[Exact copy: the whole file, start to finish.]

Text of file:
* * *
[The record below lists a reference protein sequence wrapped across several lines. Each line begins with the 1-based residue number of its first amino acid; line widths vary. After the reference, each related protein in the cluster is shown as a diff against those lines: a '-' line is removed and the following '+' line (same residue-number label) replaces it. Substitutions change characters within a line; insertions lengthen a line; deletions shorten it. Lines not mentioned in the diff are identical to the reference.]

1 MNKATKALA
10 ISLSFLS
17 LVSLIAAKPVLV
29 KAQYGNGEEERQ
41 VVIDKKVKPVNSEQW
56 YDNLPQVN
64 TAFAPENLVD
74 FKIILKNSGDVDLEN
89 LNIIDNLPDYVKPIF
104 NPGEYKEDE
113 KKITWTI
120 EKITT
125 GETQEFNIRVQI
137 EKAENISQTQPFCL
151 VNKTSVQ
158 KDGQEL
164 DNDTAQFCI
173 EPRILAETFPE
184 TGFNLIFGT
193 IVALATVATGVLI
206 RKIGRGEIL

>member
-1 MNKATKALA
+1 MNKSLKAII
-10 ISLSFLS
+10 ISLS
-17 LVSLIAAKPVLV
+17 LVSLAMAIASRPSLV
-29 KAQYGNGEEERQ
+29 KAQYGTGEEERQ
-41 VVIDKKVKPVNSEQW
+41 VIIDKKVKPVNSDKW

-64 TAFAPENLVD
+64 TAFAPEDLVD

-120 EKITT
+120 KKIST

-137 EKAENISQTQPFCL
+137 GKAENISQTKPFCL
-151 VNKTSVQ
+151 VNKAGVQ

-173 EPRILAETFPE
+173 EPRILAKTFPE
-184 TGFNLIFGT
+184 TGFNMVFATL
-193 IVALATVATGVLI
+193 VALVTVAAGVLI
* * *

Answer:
[The record below lists a reference protein sequence wrapped across several lines. Each line begins with the 1-based residue number of its first amino acid; line widths vary. After the reference, each related protein in the cluster is shown as a diff against those lines: a '-' line is removed and the following '+' line (same residue-number label) replaces it. Substitutions change characters within a line; insertions lengthen a line; deletions shorten it. Lines not mentioned in the diff are identical to the reference.]

1 MNKATKALA
10 ISLSFLS
17 LVSLIAAKPVLV
29 KAQYGNGEEERQ
41 VVIDKKVKPVNSEQW
56 YDNLPQVN
64 TAFAPENLVD
74 FKIILKNSGDVDLEN
89 LNIIDNLPDYVKPIF
104 NPGEYKEDE
113 KKITWTI
120 EKITT
125 GETQEFNIRVQI
137 EKAENISQTQPFCL
151 VNKTSVQ
158 KDGQEL
164 DNDTAQFCI
173 EPRILAETFPE
184 TGFNLIFGT
193 IVALATVATGVLI
206 RKIGRGEIL

>member
-1 MNKATKALA
+1 MNKSLKAII
-10 ISLSFLS
+10 ISLS
-17 LVSLIAAKPVLV
+17 LVSLAMAIASRPSLV
-29 KAQYGNGEEERQ
+29 KAQYGTGEEERQ
-41 VVIDKKVKPVNSEQW
+41 VIIDKKVKPVNSDKW

-64 TAFAPENLVD
+64 TAFAPEDLVD

-120 EKITT
+120 KKIST

-137 EKAENISQTQPFCL
+137 GKAENISQTKPFCL
-151 VNKTSVQ
+151 VNKAGVQ

-173 EPRILAETFPE
+173 EPRILAKTFPE
-184 TGFNLIFGT
+184 TGFNMVFATL
-193 IVALATVATGVLI
+193 VALVTVAAGVLI